One of the most important parts of your "crabitat" is the sand. A hermit crab depends on sand for cover during the molting process. A sand substrate keeps Hermie safe from predators when he's most vulnerable, and it prevents him from dehydrating while he's without his shell.
Sand Like Home
Hermit crabs hatch when their eggs are flung out to sea by mom. Some of them wind up in the pet trade, because these creatures have yet to be successfully bred in captivity for retail. It's important because it influences the habitat you provide for your hermit crabs. The best captive habitats mimic their natural habitat, which usually means using a substrate that's similar to a combination of soil and sand. A mixture of coconut fiber and cleaned coarse sand is the ideal substrate for Hermie's crabitat. The coconut fiber helps keep the sand moist; the sand packs well. Combined, they provide a hospitable environment for Hermie when he molts. Some hermit crabs go underground for up to three months, so you need a low-maintenance substrate that allows him to be undisturbed during this critical process.
Good Sand Choices
If you want to stick with sand, start with basic, all-purpose sand sold in your local hardware store. This light-colored sand tends to pack well, is fairly coarse and retains moisture, filling all of Hermie's burrowing needs. If you're lucky enough to live near the beach, you can try using beach sand, provided it's not too fine. Beach sand may have shells and other beach debris in the mix, so go through and pick out any sharp pieces that could poke or injure Hermie in his naked state when he molts.
If you want to try to duplicate Hermie's original environment, it's pretty easy to mix the combination substrate of coarse sand and coconut fiber. The coconut fiber comes in a hard brick form you'll soak in water in a large container. After it has soaked, break it apart with your hands and mix a measured amount with the sand until it's thoroughly combined. You'll use about 1 part fiber to 5 parts sand; aim for a consistency that's suitable for building a sand castle. The substrate should be easy to dig in, not too dry or too drippy. Premixed substrates are commercially available if you want to avoid the time, trouble and guesswork of home preparation.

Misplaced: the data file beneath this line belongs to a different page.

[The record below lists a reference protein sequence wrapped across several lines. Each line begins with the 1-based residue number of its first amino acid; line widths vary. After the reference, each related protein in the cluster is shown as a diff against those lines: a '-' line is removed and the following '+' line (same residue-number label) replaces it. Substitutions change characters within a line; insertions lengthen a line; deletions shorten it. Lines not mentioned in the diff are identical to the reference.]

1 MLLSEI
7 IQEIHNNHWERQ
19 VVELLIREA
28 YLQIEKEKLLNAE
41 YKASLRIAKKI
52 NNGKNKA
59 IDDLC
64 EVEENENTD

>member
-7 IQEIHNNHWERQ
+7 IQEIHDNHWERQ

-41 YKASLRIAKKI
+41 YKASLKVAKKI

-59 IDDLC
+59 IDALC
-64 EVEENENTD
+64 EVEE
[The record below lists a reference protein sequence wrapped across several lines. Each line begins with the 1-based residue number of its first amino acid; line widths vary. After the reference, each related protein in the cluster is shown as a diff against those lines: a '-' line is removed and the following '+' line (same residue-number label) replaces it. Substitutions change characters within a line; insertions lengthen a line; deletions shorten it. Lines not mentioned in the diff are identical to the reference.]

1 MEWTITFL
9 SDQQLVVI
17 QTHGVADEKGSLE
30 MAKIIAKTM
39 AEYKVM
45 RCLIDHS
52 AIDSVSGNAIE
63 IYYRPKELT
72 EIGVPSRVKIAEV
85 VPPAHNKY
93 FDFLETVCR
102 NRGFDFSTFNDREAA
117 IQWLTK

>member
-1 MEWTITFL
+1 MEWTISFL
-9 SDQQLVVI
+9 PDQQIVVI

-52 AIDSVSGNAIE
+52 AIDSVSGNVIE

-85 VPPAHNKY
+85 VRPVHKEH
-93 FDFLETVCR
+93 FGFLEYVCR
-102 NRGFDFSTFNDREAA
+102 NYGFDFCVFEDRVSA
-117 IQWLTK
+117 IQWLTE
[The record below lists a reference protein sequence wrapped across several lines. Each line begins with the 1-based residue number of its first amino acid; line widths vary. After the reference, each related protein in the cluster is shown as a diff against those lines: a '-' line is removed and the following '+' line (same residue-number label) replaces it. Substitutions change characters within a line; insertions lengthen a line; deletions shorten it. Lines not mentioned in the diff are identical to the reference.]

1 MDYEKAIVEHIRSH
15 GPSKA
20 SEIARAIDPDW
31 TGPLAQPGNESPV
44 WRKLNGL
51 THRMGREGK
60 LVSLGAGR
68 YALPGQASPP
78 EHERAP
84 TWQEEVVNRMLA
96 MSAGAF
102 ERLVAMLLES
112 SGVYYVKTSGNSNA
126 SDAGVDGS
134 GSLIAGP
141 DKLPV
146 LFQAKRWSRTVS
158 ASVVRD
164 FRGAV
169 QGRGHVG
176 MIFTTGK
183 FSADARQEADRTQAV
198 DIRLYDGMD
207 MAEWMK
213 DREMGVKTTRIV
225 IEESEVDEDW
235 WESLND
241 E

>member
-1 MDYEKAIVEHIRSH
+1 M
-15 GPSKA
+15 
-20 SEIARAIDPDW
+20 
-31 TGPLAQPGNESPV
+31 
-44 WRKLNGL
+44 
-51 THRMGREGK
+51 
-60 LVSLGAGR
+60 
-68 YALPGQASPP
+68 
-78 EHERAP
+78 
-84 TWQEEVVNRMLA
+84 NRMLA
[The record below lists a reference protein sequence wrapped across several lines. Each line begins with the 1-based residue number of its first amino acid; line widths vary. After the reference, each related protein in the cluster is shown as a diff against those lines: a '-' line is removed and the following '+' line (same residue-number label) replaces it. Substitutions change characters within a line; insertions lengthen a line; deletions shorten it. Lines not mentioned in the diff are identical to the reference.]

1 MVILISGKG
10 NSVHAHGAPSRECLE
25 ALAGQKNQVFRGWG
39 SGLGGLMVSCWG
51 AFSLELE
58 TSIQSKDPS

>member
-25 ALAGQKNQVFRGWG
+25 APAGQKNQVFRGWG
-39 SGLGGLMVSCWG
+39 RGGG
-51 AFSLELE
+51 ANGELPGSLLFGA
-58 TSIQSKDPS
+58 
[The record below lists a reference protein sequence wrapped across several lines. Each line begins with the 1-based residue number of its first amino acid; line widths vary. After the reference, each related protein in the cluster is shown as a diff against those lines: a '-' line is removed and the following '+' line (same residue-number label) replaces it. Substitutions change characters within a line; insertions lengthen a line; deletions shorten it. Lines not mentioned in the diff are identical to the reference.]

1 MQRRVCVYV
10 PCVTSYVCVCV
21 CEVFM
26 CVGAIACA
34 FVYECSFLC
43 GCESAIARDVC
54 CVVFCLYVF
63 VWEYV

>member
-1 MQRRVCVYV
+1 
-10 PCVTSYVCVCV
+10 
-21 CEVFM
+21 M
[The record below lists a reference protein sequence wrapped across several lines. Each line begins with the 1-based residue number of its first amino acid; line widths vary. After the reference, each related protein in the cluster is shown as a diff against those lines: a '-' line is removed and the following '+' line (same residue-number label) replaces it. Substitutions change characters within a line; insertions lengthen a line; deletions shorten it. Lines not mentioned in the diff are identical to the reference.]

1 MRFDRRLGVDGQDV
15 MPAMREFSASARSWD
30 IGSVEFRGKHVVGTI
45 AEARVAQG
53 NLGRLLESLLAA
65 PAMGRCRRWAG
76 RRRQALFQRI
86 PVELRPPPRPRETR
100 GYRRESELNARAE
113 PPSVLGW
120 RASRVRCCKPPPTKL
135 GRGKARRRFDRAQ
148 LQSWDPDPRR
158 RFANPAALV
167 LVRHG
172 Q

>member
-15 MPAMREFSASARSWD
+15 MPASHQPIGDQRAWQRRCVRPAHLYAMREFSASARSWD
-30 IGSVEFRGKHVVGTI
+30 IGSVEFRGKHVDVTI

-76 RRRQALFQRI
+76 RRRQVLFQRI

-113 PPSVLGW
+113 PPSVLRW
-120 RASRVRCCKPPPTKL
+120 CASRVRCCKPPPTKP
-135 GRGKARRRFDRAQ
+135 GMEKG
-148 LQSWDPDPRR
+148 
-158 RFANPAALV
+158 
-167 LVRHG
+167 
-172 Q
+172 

Sands to Avoid
Play sand isn't an ideal choice for your crabitat. Unlike all-purpose sand, it doesn't retain moisture well, is finer and occasionally has metal filings that could harm Hermie. If you choose play sand anyway, make sure it doesn't have any additives, such as antibacterial agents, that could be harmful to your crab. Ironically, hermit crab enthusiasts often shy away from packaged hermit crab sand. Not only is it more expensive than all-purpose sand, but it can be quite dry and stick to the crab's damp abdomen.
Check Your Sand
If you smell something "off" when you open a bag of sand, don't use it. Before you mix your substrate, take a moment to examine the sand and run it through your fingers, checking for bugs or other debris. Individual sand bags can be punctured or compromised, with insects burrowing inside or mildew-causing moisture getting trapped in the bag.
- Comstock Images/Comstock/Getty Images
- Dog-Friendly Lawn Fertilizer
- What Kinds of Rocks to Use in Saltwater Aquariums
- What Kind of Bottom Do You Use in a Cichlid Fish Tank?
- Taking Care of Goldfish in a Pond
- DIY: Concrete Aquarium Background
- How to Make Purple Coralline Algae Grow in a New Aquarium
- What Equipment Is Needed to Start a Brand New Freshwater Aquarium?
- How to Plant Marsilea minuta in an Aquarium